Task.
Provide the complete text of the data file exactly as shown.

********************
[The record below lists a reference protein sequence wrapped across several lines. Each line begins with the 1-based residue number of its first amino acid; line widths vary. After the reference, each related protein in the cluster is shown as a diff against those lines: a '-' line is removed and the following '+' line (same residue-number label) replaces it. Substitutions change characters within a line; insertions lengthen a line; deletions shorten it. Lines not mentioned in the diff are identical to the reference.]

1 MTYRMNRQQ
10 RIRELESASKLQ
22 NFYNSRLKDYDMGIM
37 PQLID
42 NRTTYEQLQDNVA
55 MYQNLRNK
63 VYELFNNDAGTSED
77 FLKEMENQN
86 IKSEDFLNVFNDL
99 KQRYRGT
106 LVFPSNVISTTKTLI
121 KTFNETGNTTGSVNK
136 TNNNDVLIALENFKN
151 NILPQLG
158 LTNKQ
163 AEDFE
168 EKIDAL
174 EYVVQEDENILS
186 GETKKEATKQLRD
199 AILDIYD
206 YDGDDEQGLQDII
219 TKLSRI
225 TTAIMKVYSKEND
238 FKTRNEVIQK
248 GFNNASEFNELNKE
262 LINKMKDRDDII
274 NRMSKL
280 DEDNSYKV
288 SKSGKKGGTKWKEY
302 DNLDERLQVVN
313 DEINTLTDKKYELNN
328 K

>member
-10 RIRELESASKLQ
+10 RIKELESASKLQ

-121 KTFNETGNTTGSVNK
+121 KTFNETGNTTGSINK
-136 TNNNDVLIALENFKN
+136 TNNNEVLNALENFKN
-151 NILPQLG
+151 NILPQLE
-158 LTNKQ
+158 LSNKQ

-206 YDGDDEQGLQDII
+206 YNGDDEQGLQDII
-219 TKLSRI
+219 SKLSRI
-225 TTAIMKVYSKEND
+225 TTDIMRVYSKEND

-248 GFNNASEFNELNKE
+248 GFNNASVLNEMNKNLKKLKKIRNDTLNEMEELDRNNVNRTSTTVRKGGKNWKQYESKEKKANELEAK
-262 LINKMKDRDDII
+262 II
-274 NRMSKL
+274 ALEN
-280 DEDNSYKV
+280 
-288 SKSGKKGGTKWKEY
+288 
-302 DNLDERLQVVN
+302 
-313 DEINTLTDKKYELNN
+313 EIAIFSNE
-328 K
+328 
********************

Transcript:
[The record below lists a reference protein sequence wrapped across several lines. Each line begins with the 1-based residue number of its first amino acid; line widths vary. After the reference, each related protein in the cluster is shown as a diff against those lines: a '-' line is removed and the following '+' line (same residue-number label) replaces it. Substitutions change characters within a line; insertions lengthen a line; deletions shorten it. Lines not mentioned in the diff are identical to the reference.]

1 MTYRMNRQQ
10 RIRELESASKLQ
22 NFYNSRLKDYDMGIM
37 PQLID
42 NRTTYEQLQDNVA
55 MYQNLRNK
63 VYELFNNDAGTSED
77 FLKEMENQN
86 IKSEDFLNVFNDL
99 KQRYRGT
106 LVFPSNVISTTKTLI
121 KTFNETGNTTGSVNK
136 TNNNDVLIALENFKN
151 NILPQLG
158 LTNKQ
163 AEDFE
168 EKIDAL
174 EYVVQEDENILS
186 GETKKEATKQLRD
199 AILDIYD
206 YDGDDEQGLQDII
219 TKLSRI
225 TTAIMKVYSKEND
238 FKTRNEVIQK
248 GFNNASEFNELNKE
262 LINKMKDRDDII
274 NRMSKL
280 DEDNSYKV
288 SKSGKKGGTKWKEY
302 DNLDERLQVVN
313 DEINTLTDKKYELNN
328 K

>member
-10 RIRELESASKLQ
+10 RIKELESASKLQ

-121 KTFNETGNTTGSVNK
+121 KTFNETGNTTGSINK
-136 TNNNDVLIALENFKN
+136 TNNNEVLNALENFKN
-151 NILPQLG
+151 NILPQLE
-158 LTNKQ
+158 LSNKQ

-206 YDGDDEQGLQDII
+206 YNGDDEQGLQDII
-219 TKLSRI
+219 SKLSRI
-225 TTAIMKVYSKEND
+225 TTDIMRVYSKEND

-248 GFNNASEFNELNKE
+248 GFNNASVLNEMNKNLKKLKKIRNDTLNEMEELDRNNVNRTSTTVRKGGKNWKQYESKEKKANELEAK
-262 LINKMKDRDDII
+262 II
-274 NRMSKL
+274 ALEN
-280 DEDNSYKV
+280 
-288 SKSGKKGGTKWKEY
+288 
-302 DNLDERLQVVN
+302 
-313 DEINTLTDKKYELNN
+313 EIAIFSNE
-328 K
+328 